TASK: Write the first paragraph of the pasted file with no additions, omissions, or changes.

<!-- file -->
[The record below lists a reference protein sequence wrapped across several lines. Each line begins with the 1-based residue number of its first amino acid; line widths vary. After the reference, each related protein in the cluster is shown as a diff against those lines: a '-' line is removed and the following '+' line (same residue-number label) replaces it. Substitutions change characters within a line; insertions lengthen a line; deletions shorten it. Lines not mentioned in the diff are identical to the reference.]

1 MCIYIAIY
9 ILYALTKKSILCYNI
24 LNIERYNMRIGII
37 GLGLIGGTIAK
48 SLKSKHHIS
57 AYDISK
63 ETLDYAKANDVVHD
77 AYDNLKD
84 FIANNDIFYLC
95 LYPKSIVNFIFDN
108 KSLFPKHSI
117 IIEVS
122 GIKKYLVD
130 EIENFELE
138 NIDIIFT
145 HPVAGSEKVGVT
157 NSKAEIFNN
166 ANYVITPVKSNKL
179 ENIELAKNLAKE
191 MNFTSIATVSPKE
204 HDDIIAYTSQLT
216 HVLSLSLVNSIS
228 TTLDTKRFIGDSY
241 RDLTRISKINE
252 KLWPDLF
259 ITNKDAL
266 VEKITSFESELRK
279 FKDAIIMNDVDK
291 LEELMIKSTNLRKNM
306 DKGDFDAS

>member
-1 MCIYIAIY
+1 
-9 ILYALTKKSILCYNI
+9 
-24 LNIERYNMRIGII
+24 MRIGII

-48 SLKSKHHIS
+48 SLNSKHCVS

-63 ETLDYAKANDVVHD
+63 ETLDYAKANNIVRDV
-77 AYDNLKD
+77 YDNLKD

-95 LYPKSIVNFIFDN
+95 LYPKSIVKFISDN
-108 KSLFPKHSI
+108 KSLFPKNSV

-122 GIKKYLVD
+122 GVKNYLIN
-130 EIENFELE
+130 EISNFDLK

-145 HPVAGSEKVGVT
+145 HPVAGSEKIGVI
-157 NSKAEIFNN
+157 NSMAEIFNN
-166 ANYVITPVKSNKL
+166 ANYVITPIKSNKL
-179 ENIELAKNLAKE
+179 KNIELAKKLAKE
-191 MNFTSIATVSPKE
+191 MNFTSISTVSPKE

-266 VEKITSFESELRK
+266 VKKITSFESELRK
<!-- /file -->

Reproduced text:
[The record below lists a reference protein sequence wrapped across several lines. Each line begins with the 1-based residue number of its first amino acid; line widths vary. After the reference, each related protein in the cluster is shown as a diff against those lines: a '-' line is removed and the following '+' line (same residue-number label) replaces it. Substitutions change characters within a line; insertions lengthen a line; deletions shorten it. Lines not mentioned in the diff are identical to the reference.]